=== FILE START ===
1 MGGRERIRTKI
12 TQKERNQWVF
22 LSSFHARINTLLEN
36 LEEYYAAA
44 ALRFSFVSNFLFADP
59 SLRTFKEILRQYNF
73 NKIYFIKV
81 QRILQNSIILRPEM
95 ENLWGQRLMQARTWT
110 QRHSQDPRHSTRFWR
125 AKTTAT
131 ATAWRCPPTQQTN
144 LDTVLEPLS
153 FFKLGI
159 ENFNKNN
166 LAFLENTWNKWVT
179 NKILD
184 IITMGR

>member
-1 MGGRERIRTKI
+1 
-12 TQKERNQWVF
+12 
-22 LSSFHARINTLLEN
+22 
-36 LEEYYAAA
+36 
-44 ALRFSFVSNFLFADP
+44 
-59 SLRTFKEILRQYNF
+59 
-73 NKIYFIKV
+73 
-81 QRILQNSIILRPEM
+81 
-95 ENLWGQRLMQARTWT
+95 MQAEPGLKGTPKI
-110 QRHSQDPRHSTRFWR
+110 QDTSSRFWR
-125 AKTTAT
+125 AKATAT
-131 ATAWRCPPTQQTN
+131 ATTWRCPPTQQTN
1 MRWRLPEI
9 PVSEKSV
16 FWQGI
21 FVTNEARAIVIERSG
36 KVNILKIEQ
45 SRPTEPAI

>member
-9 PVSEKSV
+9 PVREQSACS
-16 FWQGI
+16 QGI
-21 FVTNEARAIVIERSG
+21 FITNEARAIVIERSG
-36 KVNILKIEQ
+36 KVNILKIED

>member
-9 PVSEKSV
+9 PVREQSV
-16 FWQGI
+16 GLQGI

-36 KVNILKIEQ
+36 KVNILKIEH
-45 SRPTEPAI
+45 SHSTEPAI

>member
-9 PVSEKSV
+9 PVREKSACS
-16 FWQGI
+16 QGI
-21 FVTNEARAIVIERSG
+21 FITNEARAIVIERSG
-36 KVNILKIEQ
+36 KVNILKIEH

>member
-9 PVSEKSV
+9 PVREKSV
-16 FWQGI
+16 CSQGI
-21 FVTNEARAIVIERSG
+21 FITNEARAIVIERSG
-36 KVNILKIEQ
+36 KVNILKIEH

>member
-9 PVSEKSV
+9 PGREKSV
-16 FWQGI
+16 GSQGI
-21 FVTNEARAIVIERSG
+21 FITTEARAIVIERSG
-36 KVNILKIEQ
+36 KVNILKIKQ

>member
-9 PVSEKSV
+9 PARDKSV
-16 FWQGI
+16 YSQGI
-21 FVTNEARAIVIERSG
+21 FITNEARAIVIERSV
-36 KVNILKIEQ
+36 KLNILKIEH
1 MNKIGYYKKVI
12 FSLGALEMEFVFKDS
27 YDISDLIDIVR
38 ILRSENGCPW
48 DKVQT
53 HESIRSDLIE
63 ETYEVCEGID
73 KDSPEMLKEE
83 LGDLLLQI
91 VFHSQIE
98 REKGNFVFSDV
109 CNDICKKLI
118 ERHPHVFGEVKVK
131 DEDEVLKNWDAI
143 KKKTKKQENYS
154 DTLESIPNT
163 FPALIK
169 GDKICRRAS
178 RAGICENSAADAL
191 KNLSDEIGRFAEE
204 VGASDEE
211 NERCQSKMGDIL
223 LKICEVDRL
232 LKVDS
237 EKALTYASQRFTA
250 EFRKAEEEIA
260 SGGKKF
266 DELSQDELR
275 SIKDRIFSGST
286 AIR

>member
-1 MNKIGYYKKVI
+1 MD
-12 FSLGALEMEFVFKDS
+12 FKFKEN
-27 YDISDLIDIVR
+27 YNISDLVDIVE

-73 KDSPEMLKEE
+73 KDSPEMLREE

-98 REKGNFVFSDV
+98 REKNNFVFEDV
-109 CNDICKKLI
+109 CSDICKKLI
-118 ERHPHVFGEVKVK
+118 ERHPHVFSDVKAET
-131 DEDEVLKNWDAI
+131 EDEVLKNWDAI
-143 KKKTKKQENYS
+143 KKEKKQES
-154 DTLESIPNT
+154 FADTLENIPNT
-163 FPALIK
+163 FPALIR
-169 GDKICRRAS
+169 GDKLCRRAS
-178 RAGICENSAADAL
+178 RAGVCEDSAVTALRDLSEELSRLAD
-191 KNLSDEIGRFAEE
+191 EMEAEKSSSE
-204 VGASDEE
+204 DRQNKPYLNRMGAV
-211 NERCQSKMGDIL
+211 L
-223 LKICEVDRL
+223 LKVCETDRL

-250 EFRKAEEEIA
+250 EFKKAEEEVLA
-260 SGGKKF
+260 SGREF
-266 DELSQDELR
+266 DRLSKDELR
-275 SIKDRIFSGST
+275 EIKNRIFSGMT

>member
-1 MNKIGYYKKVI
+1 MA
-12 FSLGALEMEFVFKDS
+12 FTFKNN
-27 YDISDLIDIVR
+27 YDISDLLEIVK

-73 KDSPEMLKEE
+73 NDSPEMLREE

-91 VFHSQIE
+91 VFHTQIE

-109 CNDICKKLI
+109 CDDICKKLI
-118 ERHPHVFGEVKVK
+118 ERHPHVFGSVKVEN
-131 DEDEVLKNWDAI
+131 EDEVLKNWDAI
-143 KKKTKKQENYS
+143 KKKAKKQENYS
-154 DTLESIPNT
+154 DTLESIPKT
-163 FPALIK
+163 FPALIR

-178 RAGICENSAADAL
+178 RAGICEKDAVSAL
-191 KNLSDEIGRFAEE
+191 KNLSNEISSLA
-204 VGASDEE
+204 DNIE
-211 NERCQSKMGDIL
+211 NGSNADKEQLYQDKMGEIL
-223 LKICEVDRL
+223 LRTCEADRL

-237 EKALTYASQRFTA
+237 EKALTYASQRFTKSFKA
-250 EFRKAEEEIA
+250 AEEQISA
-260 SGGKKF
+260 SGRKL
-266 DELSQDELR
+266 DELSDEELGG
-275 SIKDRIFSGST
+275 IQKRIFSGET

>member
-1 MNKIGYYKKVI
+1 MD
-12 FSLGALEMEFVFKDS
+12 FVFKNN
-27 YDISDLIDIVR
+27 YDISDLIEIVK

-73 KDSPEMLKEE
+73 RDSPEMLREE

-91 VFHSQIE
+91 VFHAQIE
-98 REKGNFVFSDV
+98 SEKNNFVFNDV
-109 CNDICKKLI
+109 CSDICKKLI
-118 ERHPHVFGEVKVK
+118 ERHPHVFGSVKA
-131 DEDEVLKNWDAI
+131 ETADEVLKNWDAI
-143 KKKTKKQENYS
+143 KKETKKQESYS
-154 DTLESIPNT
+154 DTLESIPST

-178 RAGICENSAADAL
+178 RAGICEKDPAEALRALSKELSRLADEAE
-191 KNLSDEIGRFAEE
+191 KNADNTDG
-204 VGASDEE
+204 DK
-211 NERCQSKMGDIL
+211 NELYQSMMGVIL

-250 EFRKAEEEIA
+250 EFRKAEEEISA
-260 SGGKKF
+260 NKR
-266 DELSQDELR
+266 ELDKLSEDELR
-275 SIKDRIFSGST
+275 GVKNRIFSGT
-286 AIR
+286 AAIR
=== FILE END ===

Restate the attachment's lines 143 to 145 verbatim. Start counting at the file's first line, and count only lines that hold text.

-98 REKGNFVFSDV
+98 REKNNFVFEDV
-109 CNDICKKLI